There are two apparent symptoms indicative of Spain being on the brink of recession. First, its unemployment increasing from the early 1990-ies to eventually hit a high. Second, Standard & Poor's brought Spain credit rating down.
In the 1st quarter, Spain unemployment rate soared to 24.4%. It means that nearly every fourth employable person in Spain is jobless. As for unemployment among youth, it runs over 50% with a negative outlook.
In addition, the labour market of Spain is suffering from the fiscal program implemented by the government. As a result of the program, the number of jobs shrank by 3hundredd and 66thousand already in the first quarter.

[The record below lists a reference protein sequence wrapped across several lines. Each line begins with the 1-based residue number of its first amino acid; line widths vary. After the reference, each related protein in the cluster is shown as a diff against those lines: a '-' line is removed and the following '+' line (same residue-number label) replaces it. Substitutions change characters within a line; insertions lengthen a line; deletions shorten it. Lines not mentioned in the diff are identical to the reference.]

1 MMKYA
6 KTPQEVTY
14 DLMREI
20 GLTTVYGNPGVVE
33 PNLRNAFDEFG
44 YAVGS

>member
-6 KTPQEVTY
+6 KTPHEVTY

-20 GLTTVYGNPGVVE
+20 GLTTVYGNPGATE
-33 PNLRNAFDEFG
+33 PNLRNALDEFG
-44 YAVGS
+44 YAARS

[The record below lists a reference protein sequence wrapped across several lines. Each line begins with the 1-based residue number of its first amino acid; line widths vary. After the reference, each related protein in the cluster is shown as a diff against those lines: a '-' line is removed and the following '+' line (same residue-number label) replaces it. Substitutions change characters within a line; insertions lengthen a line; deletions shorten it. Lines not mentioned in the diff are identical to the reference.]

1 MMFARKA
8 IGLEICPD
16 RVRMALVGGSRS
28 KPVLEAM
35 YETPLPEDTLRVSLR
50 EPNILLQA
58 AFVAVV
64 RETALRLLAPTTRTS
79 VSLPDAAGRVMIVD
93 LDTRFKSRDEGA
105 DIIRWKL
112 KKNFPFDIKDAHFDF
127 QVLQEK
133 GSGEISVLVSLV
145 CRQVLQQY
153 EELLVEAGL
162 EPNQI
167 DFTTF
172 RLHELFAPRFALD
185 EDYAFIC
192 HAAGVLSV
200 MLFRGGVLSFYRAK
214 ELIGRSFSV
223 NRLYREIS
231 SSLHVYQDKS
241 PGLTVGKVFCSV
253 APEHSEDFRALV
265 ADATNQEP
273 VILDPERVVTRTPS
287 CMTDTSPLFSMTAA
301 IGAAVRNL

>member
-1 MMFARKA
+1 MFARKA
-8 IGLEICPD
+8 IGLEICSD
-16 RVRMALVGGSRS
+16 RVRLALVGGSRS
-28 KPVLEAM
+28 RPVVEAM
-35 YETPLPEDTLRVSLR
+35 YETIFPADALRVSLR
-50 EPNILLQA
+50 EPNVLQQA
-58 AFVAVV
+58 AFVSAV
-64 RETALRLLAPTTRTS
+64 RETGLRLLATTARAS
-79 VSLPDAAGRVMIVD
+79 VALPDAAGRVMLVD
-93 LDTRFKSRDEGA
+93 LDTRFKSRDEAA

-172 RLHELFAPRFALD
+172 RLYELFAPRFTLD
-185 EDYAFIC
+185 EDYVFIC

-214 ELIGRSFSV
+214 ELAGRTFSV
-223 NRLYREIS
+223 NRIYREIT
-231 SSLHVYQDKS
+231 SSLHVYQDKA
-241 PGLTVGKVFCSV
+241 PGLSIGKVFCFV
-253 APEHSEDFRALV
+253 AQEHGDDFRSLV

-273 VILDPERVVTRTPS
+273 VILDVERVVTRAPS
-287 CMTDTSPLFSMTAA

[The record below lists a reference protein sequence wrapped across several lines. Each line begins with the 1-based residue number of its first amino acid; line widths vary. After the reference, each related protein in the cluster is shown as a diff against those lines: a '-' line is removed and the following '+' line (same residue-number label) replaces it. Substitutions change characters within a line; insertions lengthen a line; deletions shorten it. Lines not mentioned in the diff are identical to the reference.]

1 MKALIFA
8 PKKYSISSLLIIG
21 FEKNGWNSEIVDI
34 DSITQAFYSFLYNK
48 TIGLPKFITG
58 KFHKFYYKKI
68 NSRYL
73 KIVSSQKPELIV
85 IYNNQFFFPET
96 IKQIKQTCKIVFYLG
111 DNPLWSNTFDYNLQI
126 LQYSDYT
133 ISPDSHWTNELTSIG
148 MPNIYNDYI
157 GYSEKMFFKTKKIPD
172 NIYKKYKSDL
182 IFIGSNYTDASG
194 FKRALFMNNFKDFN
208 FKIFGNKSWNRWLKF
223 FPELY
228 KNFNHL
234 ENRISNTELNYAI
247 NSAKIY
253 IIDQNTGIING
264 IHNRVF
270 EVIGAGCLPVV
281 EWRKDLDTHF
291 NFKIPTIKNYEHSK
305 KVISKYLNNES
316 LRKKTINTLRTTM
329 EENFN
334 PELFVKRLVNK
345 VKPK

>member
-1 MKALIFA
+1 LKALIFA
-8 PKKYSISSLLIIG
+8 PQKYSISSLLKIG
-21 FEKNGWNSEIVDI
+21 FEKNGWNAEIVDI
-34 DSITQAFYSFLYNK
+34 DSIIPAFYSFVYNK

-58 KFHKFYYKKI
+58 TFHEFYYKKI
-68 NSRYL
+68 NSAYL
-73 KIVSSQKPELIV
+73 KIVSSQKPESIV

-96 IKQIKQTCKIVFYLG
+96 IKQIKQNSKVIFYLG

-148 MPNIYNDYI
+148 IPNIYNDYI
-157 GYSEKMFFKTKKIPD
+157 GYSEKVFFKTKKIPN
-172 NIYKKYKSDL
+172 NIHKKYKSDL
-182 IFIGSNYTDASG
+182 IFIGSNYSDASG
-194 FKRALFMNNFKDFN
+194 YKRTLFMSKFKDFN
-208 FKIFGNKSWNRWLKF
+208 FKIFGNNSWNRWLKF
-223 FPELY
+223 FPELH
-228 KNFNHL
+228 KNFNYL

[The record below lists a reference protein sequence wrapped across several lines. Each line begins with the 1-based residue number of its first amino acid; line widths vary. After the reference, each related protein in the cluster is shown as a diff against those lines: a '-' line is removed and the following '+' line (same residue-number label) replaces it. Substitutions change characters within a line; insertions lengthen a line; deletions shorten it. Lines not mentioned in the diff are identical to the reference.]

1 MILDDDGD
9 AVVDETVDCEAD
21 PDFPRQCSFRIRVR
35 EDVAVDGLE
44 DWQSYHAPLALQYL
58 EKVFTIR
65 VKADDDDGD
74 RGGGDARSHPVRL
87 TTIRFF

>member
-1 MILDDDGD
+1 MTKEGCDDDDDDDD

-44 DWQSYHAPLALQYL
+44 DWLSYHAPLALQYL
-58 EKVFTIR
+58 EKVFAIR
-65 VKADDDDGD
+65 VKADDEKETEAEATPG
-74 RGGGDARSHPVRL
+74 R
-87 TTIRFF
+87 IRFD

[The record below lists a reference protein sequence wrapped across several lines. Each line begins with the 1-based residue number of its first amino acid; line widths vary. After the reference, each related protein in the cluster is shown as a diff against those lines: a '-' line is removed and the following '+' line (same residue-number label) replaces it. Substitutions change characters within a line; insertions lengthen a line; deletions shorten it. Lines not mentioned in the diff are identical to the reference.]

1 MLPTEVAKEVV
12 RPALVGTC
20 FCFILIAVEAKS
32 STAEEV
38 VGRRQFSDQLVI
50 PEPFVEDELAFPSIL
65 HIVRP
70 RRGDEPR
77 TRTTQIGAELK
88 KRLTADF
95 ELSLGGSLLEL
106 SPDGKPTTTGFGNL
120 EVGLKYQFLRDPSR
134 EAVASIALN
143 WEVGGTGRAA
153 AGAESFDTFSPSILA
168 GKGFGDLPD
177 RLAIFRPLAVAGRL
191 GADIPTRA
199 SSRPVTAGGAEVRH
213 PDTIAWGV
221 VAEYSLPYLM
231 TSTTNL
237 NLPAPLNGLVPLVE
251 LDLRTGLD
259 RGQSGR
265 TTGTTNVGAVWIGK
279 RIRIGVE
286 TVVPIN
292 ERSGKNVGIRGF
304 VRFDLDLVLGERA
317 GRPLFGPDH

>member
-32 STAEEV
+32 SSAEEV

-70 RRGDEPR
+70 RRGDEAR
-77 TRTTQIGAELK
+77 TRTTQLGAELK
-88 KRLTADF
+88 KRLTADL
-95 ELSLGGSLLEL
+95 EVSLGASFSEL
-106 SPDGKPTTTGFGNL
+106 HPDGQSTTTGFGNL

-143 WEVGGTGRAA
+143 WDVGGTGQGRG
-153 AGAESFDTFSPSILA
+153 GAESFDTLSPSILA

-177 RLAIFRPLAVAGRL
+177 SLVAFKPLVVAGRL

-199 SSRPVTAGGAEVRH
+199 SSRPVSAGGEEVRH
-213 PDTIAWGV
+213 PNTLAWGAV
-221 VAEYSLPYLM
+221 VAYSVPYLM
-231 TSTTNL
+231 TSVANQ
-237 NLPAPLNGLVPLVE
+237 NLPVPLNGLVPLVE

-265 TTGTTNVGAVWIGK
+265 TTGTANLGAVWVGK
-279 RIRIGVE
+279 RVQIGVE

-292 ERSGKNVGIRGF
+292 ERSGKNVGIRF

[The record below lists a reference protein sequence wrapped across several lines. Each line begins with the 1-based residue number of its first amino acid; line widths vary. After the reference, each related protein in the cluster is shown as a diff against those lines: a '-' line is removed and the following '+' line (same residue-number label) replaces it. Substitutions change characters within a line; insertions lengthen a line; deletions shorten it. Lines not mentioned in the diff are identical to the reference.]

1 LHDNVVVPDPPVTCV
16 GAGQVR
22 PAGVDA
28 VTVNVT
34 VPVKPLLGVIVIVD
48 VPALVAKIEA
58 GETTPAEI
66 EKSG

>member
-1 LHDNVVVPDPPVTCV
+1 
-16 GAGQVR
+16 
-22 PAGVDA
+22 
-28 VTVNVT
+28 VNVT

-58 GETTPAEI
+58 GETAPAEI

What is more, Standard & Poor's cut Spain rating from A to three B+.
S&P experts also downgraded Spain economic outlook. So now, the GDP of the country is seen to
contract by 1.5% in 2012 and by 0.5% in 2013. Before the revision, Spain GDP had been expected to advance by 0.3% and 0.5% correspondingly.
If the net public debt of Spain amounts to 80% for the period from 2012 to 2014, the country's rating may well be lowered further.
Spain rating might also be affected in case external conditions worsen.